Independent contractor status. In its substituted opinion, the Fifth Circuit panel declined to address the highly compensated employee issue (although it noted the defendant’s arguments on that point were “well taken”), nor whether the plaintiff satisfied the practice of law exemption. Instead, the appeals court took up the independent contractor question and, finding the plaintiff was not a statutory employee, deemed it unnecessary to rule on the FLSA exemption issues.
Although the district court held that genuine issues of material fact remained as to whether the plaintiff was an independent contractor, the appeals court, turning to the economic realities test, found no factual dispute existed.
The company provided the plaintiff with an office and he usually worked there five days a week, but it did not expect him to be there during set periods of time—he managed his own schedule—nor did it provide him with an access card. The plaintiff provided his own phone and computer and the company reimbursed him for those purchases, along with work-related travel expenses. The plaintiff paid his own continuing education expenses and invested in his own home office equipment.
The plaintiff chose his own assignments, thereby controlling his opportunity for profit and loss (although as he pointed out, he had no opportunity to lose money). He worked on a variety of matters for the company, using his considerable skill and initiative, including analyzing contracts, evaluating litigation exposure, and conducting settlement negotiations—projects to which he was assigned precisely because of his extensive legal experience. He worked independently and managed his own workload, and the company did not give him performance reviews.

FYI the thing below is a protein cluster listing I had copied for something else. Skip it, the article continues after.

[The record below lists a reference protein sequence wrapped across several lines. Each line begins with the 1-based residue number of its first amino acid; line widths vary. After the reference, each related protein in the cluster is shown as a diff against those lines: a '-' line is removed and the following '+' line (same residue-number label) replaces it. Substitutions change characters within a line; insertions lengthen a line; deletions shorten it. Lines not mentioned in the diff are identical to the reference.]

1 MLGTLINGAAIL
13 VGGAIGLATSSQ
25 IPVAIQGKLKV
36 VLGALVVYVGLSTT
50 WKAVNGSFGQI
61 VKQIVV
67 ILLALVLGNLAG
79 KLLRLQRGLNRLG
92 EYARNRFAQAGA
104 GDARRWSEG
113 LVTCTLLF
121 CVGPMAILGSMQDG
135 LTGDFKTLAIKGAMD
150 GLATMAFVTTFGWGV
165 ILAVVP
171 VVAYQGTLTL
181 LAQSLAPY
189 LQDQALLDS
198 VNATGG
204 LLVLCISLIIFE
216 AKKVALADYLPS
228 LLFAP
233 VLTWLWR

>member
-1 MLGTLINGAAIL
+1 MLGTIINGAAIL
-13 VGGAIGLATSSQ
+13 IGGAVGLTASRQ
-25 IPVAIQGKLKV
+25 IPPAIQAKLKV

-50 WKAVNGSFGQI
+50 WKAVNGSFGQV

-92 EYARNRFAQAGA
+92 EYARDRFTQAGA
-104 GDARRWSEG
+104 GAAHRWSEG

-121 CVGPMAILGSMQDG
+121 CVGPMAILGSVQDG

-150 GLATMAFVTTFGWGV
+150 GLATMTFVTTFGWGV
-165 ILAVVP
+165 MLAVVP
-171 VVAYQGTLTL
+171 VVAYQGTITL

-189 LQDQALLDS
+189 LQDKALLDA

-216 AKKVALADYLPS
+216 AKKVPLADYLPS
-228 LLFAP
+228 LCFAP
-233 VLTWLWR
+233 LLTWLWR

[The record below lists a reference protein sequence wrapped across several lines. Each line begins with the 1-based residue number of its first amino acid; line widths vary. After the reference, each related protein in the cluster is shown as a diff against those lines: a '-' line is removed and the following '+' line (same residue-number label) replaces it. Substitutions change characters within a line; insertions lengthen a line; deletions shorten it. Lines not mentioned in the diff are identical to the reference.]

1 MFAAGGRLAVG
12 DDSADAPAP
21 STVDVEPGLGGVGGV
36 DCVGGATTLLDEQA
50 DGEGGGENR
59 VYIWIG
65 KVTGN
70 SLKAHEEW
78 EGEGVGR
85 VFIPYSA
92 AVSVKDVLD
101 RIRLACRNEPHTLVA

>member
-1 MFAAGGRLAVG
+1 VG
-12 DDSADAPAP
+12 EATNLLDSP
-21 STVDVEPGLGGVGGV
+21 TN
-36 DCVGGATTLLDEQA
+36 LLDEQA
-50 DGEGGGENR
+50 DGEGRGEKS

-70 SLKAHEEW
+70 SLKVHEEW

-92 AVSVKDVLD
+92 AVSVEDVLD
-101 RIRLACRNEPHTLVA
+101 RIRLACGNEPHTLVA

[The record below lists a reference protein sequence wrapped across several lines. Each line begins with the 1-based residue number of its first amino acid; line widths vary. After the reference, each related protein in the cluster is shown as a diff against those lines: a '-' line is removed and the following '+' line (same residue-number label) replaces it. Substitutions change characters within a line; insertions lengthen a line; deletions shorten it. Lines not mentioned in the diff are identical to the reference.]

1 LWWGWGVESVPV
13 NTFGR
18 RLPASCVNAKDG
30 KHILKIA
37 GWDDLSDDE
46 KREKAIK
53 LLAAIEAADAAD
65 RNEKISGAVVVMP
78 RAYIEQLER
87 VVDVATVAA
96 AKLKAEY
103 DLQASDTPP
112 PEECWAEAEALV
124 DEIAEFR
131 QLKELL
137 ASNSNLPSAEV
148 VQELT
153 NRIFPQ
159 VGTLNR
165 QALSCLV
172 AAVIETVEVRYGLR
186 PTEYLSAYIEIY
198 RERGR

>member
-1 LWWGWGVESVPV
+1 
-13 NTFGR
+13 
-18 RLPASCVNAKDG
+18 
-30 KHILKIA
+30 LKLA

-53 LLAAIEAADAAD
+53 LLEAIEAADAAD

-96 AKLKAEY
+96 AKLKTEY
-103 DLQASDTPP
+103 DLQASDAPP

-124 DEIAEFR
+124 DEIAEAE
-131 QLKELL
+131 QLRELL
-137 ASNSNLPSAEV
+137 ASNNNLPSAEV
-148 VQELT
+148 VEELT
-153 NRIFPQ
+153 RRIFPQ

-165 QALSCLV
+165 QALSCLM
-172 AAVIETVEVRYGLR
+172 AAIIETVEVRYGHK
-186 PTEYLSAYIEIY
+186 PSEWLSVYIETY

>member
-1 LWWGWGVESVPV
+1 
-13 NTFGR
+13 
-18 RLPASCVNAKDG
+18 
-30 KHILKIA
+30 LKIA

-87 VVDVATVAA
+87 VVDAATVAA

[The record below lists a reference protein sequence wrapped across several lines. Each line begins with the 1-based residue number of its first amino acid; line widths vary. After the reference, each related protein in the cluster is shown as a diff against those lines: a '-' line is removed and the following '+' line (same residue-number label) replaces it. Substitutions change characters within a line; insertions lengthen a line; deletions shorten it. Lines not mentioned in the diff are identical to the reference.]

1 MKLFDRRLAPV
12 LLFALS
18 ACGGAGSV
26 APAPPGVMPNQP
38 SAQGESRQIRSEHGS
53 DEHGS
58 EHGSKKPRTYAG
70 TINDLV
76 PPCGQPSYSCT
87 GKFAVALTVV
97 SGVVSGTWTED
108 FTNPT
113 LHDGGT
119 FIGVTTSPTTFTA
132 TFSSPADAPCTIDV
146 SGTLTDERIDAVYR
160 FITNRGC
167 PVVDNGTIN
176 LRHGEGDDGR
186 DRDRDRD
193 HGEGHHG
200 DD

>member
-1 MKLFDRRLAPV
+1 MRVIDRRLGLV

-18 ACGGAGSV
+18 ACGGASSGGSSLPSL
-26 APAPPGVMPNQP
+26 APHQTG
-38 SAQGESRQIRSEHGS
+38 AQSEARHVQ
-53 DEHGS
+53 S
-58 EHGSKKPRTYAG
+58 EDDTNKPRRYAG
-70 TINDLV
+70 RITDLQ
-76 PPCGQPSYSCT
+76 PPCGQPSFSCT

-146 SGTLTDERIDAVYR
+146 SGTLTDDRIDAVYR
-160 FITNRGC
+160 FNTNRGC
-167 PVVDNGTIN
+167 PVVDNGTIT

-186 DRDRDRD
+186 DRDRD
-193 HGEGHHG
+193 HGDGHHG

Also, the relationship lacked permanency. The plaintiff only worked for the company for about 16 months, and under the contract, he could leave whenever he wanted on 15 days’ notice. The plaintiff pointed out that he worked exclusively for the defendant during his time with the company and had no other source of income. He also noted that he was bound by a noncompete clause from working for the defendant’s competitors. However, “the mere existence of a non-compete clause does not automatically negate independent contractor status,” the Fifth Circuit panel said. On these facts, the plaintiff was an independent contractor.
From dissent to concurrence. In the original opinion, Judge Ho parted ways with the panel majority, in a dissent invoking the Founders, The Federalist Papers, and the lamentable demise of the nondelegation clause. Still, he concluded that for better or worse the operative DOL regulations controlled, and as Ho construed them, the plaintiff was not in fact paid on a salary basis, and thus he was not exempt under the highly compensated employee exemption.
Still, Ho had argued that the decision should turn on whether the plaintiff was an independent contractor and that, under this analysis, the plaintiff could not prevail on his overtime claim. With that reasoning now winning the day, Ho concurred in the substituted opinion.
Remanded on costs. On this holding, there was no change: The appeals court vacated the award of costs, and remanded to the district court because it had failed to state its reasons why it declined to award costs to the prevailing defendant.